Washington Should Divide, Not Unite, Russia and China
There are still opportunities to drive a wedge between Russia and China, just as when Richard Nixon exploited the Sino-Soviet split.
By Mark Hannah, Senior Fellow
This article appeared in The National Interest on September 14, 2023.
Russia and China recently wrapped up a series of joint air and naval exercises dubbed “Northern/Interaction-2023.” Chinese state media hailed the exercises as a “substantive manifestation of the China-Russia strategic partnership.” The drills took place off the coast of Japan, spooking one of America’s most crucial allies in Asia.
Then, in what one analyst called a “highly provocative” move and a “historical first,” a joint Russian and Chinese naval flotilla approached the coast of Alaska. Biden administration officials downplayed the news, emphasizing that the patrol took place in international waters. But a Republican senator from Alaska cited the naval patrol as evidence of “a new era of authoritarian aggression.”
Some fear these developments signal an emerging power bloc in Asia bent on contesting American influence. Yet leading officials and commentators often fail to understand how the United States itself helped create the conditions for increasing Russo-Chinese alignment. Military cooperation between Moscow and Beijing is not simply an inevitable convergence of like-minded authoritarian states, as the popular narrative suggests. It is also a direct response to American muscle-flexing in the region.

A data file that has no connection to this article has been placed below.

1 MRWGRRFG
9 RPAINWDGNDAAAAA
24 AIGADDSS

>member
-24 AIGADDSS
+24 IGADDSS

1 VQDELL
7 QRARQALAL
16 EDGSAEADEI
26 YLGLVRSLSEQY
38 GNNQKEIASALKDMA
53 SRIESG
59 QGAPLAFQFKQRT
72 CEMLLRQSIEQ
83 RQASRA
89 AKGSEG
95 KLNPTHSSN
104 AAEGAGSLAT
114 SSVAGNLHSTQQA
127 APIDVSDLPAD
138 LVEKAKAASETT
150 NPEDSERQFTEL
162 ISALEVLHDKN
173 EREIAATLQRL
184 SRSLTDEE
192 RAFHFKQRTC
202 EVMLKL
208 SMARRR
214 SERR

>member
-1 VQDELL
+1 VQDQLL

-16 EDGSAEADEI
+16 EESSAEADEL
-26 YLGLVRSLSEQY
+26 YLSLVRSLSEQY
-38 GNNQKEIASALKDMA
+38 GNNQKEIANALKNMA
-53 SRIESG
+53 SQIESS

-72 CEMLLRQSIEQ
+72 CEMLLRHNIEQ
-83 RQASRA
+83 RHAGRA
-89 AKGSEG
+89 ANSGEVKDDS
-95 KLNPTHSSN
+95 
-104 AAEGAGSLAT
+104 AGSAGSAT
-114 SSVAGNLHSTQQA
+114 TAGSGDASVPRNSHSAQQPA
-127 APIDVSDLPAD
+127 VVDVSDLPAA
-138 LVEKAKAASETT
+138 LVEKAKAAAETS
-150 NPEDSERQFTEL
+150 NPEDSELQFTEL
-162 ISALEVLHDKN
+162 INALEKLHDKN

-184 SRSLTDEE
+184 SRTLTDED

In the past year, the United States has needled China in several ways. Washington sent a nuclear-armed submarine to South Korea in a show of force, bolstered its partnership with India, and deepened strategic coordination with other Quadrilateral Security Dialogue (“Quad”) members. Washington also held landmark military exercises with Japan and cut a deal to station more troops in the Philippines.
Read more of Mark’s article in The National Interest.
Written by Mark Hannah
Mark is a senior fellow with the Independent America project at the Eurasia Group Institute for Global Affairs and host of IGA’s podcast, None Of The Above.
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This post is part of Independent America, a research project led out by IGA senior fellow Mark Hannah, which seeks to explore how US foreign policy could better be tailored to new global realities and to the preferences of American voters.